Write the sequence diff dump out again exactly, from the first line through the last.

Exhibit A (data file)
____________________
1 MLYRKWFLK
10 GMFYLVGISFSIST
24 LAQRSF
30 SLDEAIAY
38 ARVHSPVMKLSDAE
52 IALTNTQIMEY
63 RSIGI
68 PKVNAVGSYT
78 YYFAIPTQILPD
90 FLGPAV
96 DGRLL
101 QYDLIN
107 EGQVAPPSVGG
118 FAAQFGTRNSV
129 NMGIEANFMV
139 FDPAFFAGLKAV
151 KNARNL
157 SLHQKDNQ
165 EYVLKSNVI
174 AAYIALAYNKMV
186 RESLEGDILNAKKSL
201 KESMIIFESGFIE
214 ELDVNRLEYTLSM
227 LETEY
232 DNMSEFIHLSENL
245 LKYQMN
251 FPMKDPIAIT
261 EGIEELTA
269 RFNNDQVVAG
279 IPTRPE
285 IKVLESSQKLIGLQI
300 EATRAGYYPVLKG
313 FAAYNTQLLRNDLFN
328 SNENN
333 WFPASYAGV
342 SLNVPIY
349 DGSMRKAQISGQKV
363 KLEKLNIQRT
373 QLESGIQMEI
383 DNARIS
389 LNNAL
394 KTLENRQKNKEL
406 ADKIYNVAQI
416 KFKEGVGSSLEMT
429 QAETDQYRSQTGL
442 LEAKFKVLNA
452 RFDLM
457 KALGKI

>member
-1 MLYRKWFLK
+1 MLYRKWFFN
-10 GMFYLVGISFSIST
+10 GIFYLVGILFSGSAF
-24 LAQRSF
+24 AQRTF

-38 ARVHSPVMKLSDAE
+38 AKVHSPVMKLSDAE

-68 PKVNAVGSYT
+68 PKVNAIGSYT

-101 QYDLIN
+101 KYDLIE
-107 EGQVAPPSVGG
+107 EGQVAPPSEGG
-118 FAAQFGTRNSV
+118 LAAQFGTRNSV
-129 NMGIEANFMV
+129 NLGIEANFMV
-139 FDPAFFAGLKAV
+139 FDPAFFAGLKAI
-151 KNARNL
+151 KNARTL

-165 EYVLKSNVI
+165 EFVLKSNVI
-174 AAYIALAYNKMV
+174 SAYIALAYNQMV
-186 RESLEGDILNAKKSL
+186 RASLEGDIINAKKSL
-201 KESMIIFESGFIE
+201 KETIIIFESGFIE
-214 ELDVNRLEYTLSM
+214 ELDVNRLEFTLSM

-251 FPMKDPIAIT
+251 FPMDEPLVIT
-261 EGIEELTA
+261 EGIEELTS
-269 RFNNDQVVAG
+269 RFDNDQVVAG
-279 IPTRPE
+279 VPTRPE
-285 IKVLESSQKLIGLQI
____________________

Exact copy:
1 MLYRKWFLK
10 GMFYLVGISFSIST
24 LAQRSF
30 SLDEAIAY
38 ARVHSPVMKLSDAE
52 IALTNTQIMEY
63 RSIGI
68 PKVNAVGSYT
78 YYFAIPTQILPD
90 FLGPAV
96 DGRLL
101 QYDLIN
107 EGQVAPPSVGG
118 FAAQFGTRNSV
129 NMGIEANFMV
139 FDPAFFAGLKAV
151 KNARNL
157 SLHQKDNQ
165 EYVLKSNVI
174 AAYIALAYNKMV
186 RESLEGDILNAKKSL
201 KESMIIFESGFIE
214 ELDVNRLEYTLSM
227 LETEY
232 DNMSEFIHLSENL
245 LKYQMN
251 FPMKDPIAIT
261 EGIEELTA
269 RFNNDQVVAG
279 IPTRPE
285 IKVLESSQKLIGLQI
300 EATRAGYYPVLKG
313 FAAYNTQLLRNDLFN
328 SNENN
333 WFPASYAGV
342 SLNVPIY
349 DGSMRKAQISGQKV
363 KLEKLNIQRT
373 QLESGIQMEI
383 DNARIS
389 LNNAL
394 KTLENRQKNKEL
406 ADKIYNVAQI
416 KFKEGVGSSLEMT
429 QAETDQYRSQTGL
442 LEAKFKVLNA
452 RFDLM
457 KALGKI

>member
-1 MLYRKWFLK
+1 MLYRKWFFN
-10 GMFYLVGISFSIST
+10 GIFYLVGILFSGSAF
-24 LAQRSF
+24 AQRTF

-38 ARVHSPVMKLSDAE
+38 AKVHSPVMKLSDAE

-68 PKVNAVGSYT
+68 PKVNAIGSYT

-101 QYDLIN
+101 KYDLIE
-107 EGQVAPPSVGG
+107 EGQVAPPSEGG
-118 FAAQFGTRNSV
+118 LAAQFGTRNSV
-129 NMGIEANFMV
+129 NLGIEANFMV
-139 FDPAFFAGLKAV
+139 FDPAFFAGLKAI
-151 KNARNL
+151 KNARTL

-165 EYVLKSNVI
+165 EFVLKSNVI
-174 AAYIALAYNKMV
+174 SAYIALAYNQMV
-186 RESLEGDILNAKKSL
+186 RASLEGDIINAKKSL
-201 KESMIIFESGFIE
+201 KETIIIFESGFIE
-214 ELDVNRLEYTLSM
+214 ELDVNRLEFTLSM

-251 FPMKDPIAIT
+251 FPMDEPLVIT
-261 EGIEELTA
+261 EGIEELTS
-269 RFNNDQVVAG
+269 RFDNDQVVAG
-279 IPTRPE
+279 VPTRPE
-285 IKVLESSQKLIGLQI